Luke Hefson is a Product Manager at GitHub, the world’s leading software development platform, working on product discovery and direction for GitHub’s flagship code review & project management tools.
1) To kick things off, could you tell us a little about your career background and current role?
I fell into tech via the Creative Arts. Studying Film at university and a short stint in a professional touring band led me to build websites and join startups.
Now I work at GitHub as a Product Manager where I’ve been for 8 years – helping to make our products as impactful and as inclusive as possible. It’s tons of fun!
I’ve found that my Arts background has absolutely helped me as a Product Manager at GitHub. It’s easy to get lost in the details when working on developer tools, so having that anchor in “but how does this make someone feel” is a big plus.
2) What does a day in the life look like for you? Can you take us through a recent workday?
I work from home and have young children. This means I haven’t had to regularly use an alarm clock for a long time now! They wake my wife and me up at 6.30ish, and then we all slowly get ready for the day. If I’m not taking the kids to school, then I’m usually sat at the desk in my office-room by 8.30.
At one point I had kicked caffeine – but unfortunately, I fell off the wagon a couple of years back – so I’ll need a cup before I can properly function (I feel sorry for my West Coast USA-based colleagues who do lots of video calls at 9am with Europeans as I rarely have to look fresh that early!)
By 10am, I’ve hit my groove and will be working through my day’s goals/tasks.
As I start early and finish late often – I try to use lunch to take a decent chunk of time off. It’s a great opportunity to go for a run, do some gardening or even go for a surf if there are waves.
I have a hard stop at 6.30pm, but oftentimes I finish up at about 5.30pm. For the most part, I try to avoid looking at work notifications on my phone during the evening.
3) Does your current role allow for flexible or remote working? If so, how does that fit into your life and routine?
GitHub is a mostly remote company, with employees all over the world and it’s very flexible. We try to keep communications as asynchronous as possible – but some meetings are unavoidable or just easier to do “in-person”.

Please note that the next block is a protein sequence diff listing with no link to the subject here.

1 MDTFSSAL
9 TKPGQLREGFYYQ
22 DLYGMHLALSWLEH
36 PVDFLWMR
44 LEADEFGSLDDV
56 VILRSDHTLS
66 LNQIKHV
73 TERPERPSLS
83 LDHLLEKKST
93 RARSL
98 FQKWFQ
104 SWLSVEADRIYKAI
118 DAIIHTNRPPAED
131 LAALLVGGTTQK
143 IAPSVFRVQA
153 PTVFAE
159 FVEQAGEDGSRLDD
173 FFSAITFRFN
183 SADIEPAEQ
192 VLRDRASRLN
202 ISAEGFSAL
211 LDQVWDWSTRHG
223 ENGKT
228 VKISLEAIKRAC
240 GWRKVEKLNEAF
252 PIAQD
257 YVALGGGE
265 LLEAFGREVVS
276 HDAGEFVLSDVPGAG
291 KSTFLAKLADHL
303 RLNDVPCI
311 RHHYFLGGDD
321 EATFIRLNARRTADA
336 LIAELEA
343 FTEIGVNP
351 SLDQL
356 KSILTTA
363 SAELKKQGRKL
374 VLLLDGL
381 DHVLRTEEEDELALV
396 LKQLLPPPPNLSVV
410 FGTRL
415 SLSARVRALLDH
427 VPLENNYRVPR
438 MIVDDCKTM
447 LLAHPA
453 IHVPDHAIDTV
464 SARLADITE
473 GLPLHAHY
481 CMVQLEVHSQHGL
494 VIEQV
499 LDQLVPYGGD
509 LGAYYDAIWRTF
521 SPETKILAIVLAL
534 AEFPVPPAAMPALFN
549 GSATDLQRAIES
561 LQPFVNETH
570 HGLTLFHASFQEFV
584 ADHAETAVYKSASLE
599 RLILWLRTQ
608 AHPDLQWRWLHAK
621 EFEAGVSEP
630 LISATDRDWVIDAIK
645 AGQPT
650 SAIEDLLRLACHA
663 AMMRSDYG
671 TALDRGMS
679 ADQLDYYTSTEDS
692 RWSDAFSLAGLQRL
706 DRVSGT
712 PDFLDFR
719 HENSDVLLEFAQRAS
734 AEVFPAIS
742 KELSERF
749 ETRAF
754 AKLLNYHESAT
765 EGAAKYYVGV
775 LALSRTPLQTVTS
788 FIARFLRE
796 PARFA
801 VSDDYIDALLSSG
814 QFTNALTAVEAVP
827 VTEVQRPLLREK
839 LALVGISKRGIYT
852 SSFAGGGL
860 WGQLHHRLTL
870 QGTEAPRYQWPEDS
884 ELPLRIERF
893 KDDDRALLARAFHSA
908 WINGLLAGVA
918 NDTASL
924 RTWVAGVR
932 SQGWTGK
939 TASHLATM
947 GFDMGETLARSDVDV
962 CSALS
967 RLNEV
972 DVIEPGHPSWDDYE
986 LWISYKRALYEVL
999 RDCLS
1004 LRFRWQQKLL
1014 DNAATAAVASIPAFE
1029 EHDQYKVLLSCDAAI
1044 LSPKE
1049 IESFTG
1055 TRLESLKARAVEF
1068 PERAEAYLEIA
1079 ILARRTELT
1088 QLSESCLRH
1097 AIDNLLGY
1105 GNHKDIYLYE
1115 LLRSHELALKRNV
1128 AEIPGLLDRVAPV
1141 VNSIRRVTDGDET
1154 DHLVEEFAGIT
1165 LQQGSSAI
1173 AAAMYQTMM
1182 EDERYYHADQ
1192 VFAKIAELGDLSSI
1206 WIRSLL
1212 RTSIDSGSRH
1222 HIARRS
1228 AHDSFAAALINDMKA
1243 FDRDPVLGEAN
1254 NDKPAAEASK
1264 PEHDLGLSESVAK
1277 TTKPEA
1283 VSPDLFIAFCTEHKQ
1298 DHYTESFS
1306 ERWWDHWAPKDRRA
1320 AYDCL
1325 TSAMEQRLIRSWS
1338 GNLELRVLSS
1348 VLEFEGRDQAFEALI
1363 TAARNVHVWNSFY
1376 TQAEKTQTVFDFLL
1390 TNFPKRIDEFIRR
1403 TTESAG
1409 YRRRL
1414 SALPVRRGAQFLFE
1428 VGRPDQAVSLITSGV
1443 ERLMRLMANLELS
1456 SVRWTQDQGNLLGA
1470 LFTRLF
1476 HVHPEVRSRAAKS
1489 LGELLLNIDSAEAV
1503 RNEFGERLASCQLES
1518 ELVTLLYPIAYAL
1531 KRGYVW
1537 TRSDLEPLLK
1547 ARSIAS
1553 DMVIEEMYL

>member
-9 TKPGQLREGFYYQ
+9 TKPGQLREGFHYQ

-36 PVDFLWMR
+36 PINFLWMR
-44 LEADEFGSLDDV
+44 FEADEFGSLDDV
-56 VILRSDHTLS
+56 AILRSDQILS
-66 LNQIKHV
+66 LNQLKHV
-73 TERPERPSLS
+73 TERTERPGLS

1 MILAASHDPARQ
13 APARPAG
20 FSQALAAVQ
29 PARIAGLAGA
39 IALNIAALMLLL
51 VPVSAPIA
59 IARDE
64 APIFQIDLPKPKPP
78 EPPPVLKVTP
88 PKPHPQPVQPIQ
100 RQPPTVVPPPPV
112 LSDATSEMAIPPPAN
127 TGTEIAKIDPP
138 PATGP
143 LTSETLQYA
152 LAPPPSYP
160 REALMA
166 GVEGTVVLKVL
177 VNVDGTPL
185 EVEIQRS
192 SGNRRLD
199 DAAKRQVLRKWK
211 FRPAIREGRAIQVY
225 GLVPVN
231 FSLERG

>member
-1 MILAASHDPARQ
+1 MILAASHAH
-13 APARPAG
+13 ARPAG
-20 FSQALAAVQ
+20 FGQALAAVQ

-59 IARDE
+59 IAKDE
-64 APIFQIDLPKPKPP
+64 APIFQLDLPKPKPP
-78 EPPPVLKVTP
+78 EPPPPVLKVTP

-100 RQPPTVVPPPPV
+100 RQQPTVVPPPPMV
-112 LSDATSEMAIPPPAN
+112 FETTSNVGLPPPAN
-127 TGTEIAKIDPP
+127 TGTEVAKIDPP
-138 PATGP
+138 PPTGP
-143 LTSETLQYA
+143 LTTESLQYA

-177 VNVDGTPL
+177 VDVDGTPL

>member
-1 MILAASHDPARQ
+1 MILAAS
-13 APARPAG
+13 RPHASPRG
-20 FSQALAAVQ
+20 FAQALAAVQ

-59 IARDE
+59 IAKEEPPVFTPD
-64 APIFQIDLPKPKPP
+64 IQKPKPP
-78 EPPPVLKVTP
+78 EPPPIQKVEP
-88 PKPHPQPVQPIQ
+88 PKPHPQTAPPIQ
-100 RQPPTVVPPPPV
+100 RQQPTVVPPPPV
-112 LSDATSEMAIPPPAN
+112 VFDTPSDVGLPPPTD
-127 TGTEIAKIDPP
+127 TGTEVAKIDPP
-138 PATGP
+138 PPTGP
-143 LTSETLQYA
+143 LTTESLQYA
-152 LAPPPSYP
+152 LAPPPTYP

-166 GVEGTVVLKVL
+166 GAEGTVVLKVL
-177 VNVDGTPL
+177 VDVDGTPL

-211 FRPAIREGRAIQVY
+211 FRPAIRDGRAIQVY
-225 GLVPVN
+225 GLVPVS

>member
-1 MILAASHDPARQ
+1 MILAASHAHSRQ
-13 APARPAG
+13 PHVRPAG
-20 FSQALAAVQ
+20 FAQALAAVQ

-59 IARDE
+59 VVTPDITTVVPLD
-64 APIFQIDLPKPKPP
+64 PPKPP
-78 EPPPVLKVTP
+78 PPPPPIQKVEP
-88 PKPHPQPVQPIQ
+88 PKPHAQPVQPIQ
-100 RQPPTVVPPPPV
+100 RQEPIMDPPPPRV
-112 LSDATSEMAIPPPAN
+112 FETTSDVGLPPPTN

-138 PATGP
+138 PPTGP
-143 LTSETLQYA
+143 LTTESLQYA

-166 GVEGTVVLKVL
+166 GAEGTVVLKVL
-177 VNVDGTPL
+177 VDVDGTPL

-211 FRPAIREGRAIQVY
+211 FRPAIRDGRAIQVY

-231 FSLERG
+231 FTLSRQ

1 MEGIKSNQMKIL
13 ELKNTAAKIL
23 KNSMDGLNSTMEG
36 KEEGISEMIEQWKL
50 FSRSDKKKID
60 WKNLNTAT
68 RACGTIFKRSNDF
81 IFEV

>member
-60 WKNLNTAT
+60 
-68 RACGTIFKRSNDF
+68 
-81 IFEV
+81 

As I am a European working mostly with Americans, my afternoon will usually be jam-packed with video calls with the folks on US timezones. It can be tiring to cram meeting altogether like this, but I see it as a necessary evil of what is otherwise a fantastic job.
4) What does work-life balance mean to you, and how do you work to achieve that goal?
I think I’m a bit crap at work-life balance, to be honest, but I’ve been trying to get better at it recently. I’m not very good at switching my brain off when I’ve been thinking about hard problems – which is most of what my job entails!!
When I’m in “work mode” I find it hard to get out of it. However, when I’m in a non-work mode, I’m pretty good at shutting it out. That is why paid time off is really important to me – I take at least the standard 28 days statutory UK minimum if not more (as GitHub has ‘unlimited’ paid time off) and when I do, I let my team know that I’m going to be unresponsive.
5) What do you think are some of the best habits or routines that you’ve developed over the years to help you achieve success in your life?
I’m not so sure about routines. If anything I think the routines I try to establish for myself end up slipping and then I just get frustrated with myself. I prefer to have a forcing function – such as children waking me up or weather conditions!
Habits are different though – I definitely have some “codes” or “mantras” that I try to stick to through life. Some of my favourites being:
- Accept change with open arms – I might have made the wrong choice, but I prefer to move than to stay still and stagnate.
- The biases I have that I know I have are the tip of a goddam iceberg – so I try to challenge my own thinking at every opportunity
- And my most important mantra: Always go wide and join the furthest-away queue of people when presented with a number of queues. Sometimes you’ll lose, but it’s better than trying to guess which queue will go quickest each time and hating yourself when that one person in front of you ends up taking half an hour.
6) Do you have any favourite books, podcasts or newsletters that you’d like to recommend?
I only have one workplace-style book that I truly love, which is Good Strategy/Bad Strategy by Richard P. Rumelt as it is unapologetically straight forward and uses great examples to make its point.
Generally, I’m not into ‘do this at work’ books as I often find them patronising and long-winded. If someone suggests a book I should read at work, I usually just use Blinkist to get the gist of it.
However, for a wider, world-view-style book, I could not recommend Factfullness by Hans Rosling enough. It fundamentally changed the way I look at the work to make me a much more positive person.
99% Invisible and Song Exploder are the two podcasts that have never failed me.
I used to subscribe to a whole host of tech news feeds, but now I just subscribe the AngelList newsletter as I find it to be really comprehensive and human.
7) What is the number one thing you do to make sure you get the most out of your day?
I listen to music. On occasion, I’ll get caught up in tasks and forget to put anything on. Then, at the end of the day, I’ll have a sense of stress and foreboding and realise it was because I frantically worked in silence!
8) If you could read an interview about work-life balance by anyone, who would that be?
9) Do you have any last thoughts on work, life or balance that you’d like to share with our readers?
Tell your bosses to take more time off and most importantly – to show evidence to the team that they did so!
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